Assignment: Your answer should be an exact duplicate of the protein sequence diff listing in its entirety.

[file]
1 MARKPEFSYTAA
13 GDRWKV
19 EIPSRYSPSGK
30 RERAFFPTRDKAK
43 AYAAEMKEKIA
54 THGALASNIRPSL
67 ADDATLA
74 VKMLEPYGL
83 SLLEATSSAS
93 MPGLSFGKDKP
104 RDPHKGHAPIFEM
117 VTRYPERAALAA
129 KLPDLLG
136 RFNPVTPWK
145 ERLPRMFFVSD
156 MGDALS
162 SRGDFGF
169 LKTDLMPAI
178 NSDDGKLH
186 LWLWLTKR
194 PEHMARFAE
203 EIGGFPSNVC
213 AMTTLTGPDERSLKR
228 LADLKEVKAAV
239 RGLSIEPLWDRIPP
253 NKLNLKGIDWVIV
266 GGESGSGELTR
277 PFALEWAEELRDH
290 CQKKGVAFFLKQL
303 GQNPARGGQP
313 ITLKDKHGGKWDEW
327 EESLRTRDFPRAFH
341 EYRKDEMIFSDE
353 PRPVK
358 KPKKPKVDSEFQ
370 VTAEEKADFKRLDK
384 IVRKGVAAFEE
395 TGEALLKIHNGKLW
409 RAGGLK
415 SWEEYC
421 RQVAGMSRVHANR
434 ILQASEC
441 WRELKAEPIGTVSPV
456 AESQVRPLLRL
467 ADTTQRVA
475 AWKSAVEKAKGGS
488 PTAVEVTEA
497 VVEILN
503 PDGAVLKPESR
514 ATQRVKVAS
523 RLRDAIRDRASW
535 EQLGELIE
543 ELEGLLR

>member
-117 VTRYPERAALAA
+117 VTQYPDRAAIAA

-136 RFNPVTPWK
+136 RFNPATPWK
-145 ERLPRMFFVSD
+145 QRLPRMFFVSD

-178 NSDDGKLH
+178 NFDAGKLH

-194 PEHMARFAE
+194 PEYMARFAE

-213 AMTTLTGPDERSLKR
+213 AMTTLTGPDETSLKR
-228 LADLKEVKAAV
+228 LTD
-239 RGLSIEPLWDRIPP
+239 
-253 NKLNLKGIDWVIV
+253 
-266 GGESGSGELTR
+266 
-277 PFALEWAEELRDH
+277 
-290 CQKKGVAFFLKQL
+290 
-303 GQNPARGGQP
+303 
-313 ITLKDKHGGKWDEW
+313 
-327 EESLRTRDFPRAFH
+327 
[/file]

1 MARKPEFSYTAA
13 GDRWKV
19 EIPSRYSPSGK
30 RERAFFPTRDKAK
43 AYAAEMKEKIA
54 THGALASNIRPSL
67 ADDATLA
74 VKMLEPYGL
83 SLLEATSSAS
93 MPGLSFGKDKP
104 RDPHKGHAPIFEM
117 VTRYPERAALAA
129 KLPDLLG
136 RFNPVTPWK
145 ERLPRMFFVSD
156 MGDALS
162 SRGDFGF
169 LKTDLMPAI
178 NSDDGKLH
186 LWLWLTKR
194 PEHMARFAE
203 EIGGFPSNVC
213 AMTTLTGPDERSLKR
228 LADLKEVKAAV
239 RGLSIEPLWDRIPP
253 NKLNLKGIDWVIV
266 GGESGSGELTR
277 PFALEWAEELRDH
290 CQKKGVAFFLKQL
303 GQNPARGGQP
313 ITLKDKHGGKWDEW
327 EESLRTRDFPRAFH
341 EYRKDEMIFSDE
353 PRPVK
358 KPKKPKVDSEFQ
370 VTAEEKADFKRLDK
384 IVRKGVAAFEE
395 TGEALLKIHNGKLW
409 RAGGLK
415 SWEEYC
421 RQVAGMSRVHANR
434 ILQASEC
441 WRELKAEPIGTVSPV
456 AESQVRPLLRL
467 ADTTQRVA
475 AWKSAVEKAKGGS
488 PTAVEVTEA
497 VVEILN
503 PDGAVLKPESR
514 ATQRVKVAS
523 RLRDAIRDRASW
535 EQLGELIE
543 ELEGLLR

>member
-117 VTRYPERAALAA
+117 VTQYPDRAAIAA

-136 RFNPVTPWK
+136 RFNPATPWK
-145 ERLPRMFFVSD
+145 QRLPRMFFVSD

-178 NSDDGKLH
+178 NFDAGKLH

-194 PEHMARFAE
+194 PEYMARFAE

-213 AMTTLTGPDERSLKR
+213 AMTTLTGPDETSLKR
-228 LADLKEVKAAV
+228 LTD
-239 RGLSIEPLWDRIPP
+239 
-253 NKLNLKGIDWVIV
+253 
-266 GGESGSGELTR
+266 
-277 PFALEWAEELRDH
+277 
-290 CQKKGVAFFLKQL
+290 
-303 GQNPARGGQP
+303 
-313 ITLKDKHGGKWDEW
+313 
-327 EESLRTRDFPRAFH
+327 